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Revealing the Reality of Perinatal Women and Substance Use

Valerie Kading, DNP, MSN

By Valerie M. Kading, DNP, PMHNP-BC
Chief Medical Operations Officer

Women of childbearing years represent approximately 1 out of every 4 individuals globally. In 2015, 1.6 billion women aged 15 to 44 years represented approximately 45% of the total female population (U.S. Census Bureau, 2015). The number of women of childbearing years has been projected to increase by over 0.4 billion between 2002 and 2050 (U.S. Census Bureau, 2015). In 2012, there were nearly 63 million women in the United States aged 15 to 44. Of these women of childbearing years, 6% became pregnant, resulting in 3.9 million births (U.S. Census Bureau, 2012). The total population of women aged 15 to 44 in the United Kingdom in 2014 was 22.5 million with a total of 695,000 births (Office for National Statistics, 2014). Women of childbearing years who represent a significant portion of the population and pregnancy, both intended and unintended, should be considered when addressing the health of this population.

Substance use and overdose-related deaths are a public health crisis and women represent a significant portion of this population. An alarming 30% of individuals addicted to substances are women of childbearing years aged 15 to 44. The National Survey on Drug Use and Health (NSDUH) from 2015 shows that approximately 5% of pregnant women in the United States report using illicit substances within the past month, compared to 10% of non-pregnant women (SAMHSA, 2015). Alcohol use among pregnant women was 16.4% compared to 53.2% of non-pregnant women. These results, while promising, may be conservative due to stigma and fear of reporting, and may not have included women who did not know they were pregnant. NSDUH data also suggests that substance use decreases during pregnancy but resumes after pregnancy and beyond.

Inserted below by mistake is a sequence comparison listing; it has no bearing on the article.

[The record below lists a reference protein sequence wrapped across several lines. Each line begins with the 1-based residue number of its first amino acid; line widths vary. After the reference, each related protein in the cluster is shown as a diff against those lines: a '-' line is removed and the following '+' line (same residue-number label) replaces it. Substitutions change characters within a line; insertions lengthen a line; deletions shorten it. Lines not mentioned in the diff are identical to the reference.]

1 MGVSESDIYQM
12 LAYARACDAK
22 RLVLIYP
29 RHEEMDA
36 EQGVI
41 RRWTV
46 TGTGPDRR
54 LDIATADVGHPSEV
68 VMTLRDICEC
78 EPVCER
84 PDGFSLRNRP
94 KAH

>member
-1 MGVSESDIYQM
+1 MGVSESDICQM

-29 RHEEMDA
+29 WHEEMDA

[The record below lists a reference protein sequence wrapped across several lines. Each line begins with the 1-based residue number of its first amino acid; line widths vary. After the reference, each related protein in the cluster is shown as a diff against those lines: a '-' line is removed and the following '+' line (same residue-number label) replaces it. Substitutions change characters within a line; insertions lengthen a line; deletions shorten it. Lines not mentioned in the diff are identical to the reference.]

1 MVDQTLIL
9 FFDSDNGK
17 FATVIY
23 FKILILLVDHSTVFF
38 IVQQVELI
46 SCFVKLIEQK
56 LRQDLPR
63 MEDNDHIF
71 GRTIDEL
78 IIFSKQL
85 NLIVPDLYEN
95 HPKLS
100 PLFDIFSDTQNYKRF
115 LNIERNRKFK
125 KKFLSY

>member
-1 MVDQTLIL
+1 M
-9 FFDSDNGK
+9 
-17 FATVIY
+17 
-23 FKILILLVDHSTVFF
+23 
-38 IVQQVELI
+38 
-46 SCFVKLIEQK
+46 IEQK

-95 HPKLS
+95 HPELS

Various risk factors exist for illicit substance use, including family history of drug addiction, history of addiction to any drug (including tobacco), history of psychiatric or psychological illness, and history of childhood trauma (SAMHSA, 2015). Research suggests that 55% to 99% of women who abused substances had a significant trauma history (Najavits et al., 1997). Other risk factors include involvement in an intimate relationship with a partner who abuses substances. Protective factors include marriage and partner support.

Women are more likely than men to experience co-occurring substance use and mental health disorders. It is estimated that 72% of women diagnosed with alcohol use disorder (AUD) have a co-occurring psychiatric illness, and 86% diagnosed with alcohol dependence have a co-occurring psychiatric illness (Kessler et al., 1997). Anxiety disorders, depression, PTSD, and eating disorders are the most common co-occurring psychiatric illnesses among women (Agrawal et al., 2005). Individualized treatment targeting co-occurring illnesses is critical to addressing the health of the woman during the perinatal period.